Inner Warmth Feet Fuzzies, Delectable Olive Oil, Aromatic Teas and Spices, Non-Scary Bug Spray and a Staple-less Back-to-School Stapler


You don’t have to break out the snowboard gear to appreciate the latest house shoes from California company Freewaters whose co-founders have backgrounds designing snowboard boots for Burton and O’Neill. Designed for down time, the shoes reportedly feel like a “snowboard jacket wrapped around your feet.” The super-soft vegan Japanese micro-suede provides the ultimate cozy cushion for worn-down, cold feet. And all of Freewaters’ shoes are made with mostly recycled and always nontoxic materials, and packaging consists of biodegradable, corn-based polybags with recycled post-consumer cardboard hangers, hangtags and shipping inserts. And though the comfort of these house shoes alone is apt to evoke a warm and fuzzy feeling, it’s also nice to know that every purchase goes toward providing clean drinking water for one individual for a year. —Linsey Blomberg.


It was easy to find out how well the Citronella Camping Spray ($8.75/8oz.) made by Vermont Soap Organics works to ward off bugs. After a few spritzes of the pleasantly aromatic stuff, this tester walked into the woods and, voilà, no more flying bloodsuckers. It worked like a charm—and without a host of foul chemicals. Vermont Soap Organics specializes in nontoxic, biodegradable products for just about every purpose, whether you want to clean a baby, a yoga mat or a horse. —Don Baxter


Equal Exchange just released a line of organic, fair trade, cold-pressed, Extra Virgin Olive Oil ($15.99/500mL). The oil comes from two Palestinian farmer co-ops that are part of the Palestinian Agricultural Relief Committees, a nonprofit organization located on the West Bank that helps small-scale olive farmers in Palestine keep their land and preserve their independence. Made from the Nabali olive, a variety native to Palestine’s western region, the olive oil has a rich consistency and has been described as “robust and peppery” with a “strong fruit finish.” —Alisen Downey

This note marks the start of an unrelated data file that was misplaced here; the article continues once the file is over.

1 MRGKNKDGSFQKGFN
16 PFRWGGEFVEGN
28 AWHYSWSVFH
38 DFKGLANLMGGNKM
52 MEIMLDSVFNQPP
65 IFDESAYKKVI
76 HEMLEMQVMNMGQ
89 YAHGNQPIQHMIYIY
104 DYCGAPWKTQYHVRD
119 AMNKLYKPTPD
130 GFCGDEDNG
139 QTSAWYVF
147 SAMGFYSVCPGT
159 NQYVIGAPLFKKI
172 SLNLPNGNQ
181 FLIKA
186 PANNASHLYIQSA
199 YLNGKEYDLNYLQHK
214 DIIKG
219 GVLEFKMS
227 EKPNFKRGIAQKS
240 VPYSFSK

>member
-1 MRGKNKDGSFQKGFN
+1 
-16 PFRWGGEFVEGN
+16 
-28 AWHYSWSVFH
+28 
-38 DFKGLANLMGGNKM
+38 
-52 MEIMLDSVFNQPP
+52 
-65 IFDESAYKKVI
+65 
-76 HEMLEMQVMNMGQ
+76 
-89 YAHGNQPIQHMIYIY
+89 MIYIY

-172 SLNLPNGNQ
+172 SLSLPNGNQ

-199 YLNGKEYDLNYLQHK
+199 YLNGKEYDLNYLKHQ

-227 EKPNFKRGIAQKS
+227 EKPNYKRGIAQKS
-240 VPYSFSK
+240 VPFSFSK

Ukrainian-born Zhena Muzyka began offering aromatherapy and custom teas from a cart on California street corners in 2000 in part to raise money to pay for a life-saving kidney operation for her son. Now Zhena’s Gypsy Tea is a thriving business that helped pioneer the organic and fair trade movements. Seasonal offerings include Pumpkin Spice ($6.99/22 sachet tin) and Pomegranate Cider ($7.49/22 sachet tin). Though the aroma of her tea pods are enough to sell me, the 100% organic, 100% fair trade teas are also incredibly healthy and formulated with “super spices” that have increased antioxidant capacity and immunity boosting properties. —L. B.


Did you ever stop and wonder how many staples you use in a given year, both at work and around the house? How about the collective carbon footprint of all that metal waste? ThinkGeek’s Staple-Free Stapler ($6.99/plain version or $8.99/dog or cat version) can put a stop to staple waste. The contraption simply slices and tucks the corners of up to five pages so that they bind neatly together, without wasting staples. It’s far lighter, smaller and safer than a conventional stapler and doesn’t require any refills. A perfect tool for forms, notes, shopping lists or even short essays and reports. —Stephen Dworkin


Let them push away their now-empty plates in amazement. Where did this sort of cuisine come from? Certainly your cooking will be wildly more flavorful than before, unless you have a spice market hidden in your kitchen. Vermont-based Teeny Tiny Spice Co. has assembled some striking flavoring tins ($9.95/2.8oz.) full of 100% organic spice blends that include familiar favorites (masalas and vindaloos) with surprising and original combinations. The Persian Adwiya serves as pre-grilling rub or in a couscous. Citrus Pepper will raise eyebrows, and the Chocolate Chili might yet spark a revolution. All ingredients are listed—only Himalayan Pink Salt is used for salt and only organic Vermont maple syrup for sweetening. —D.B.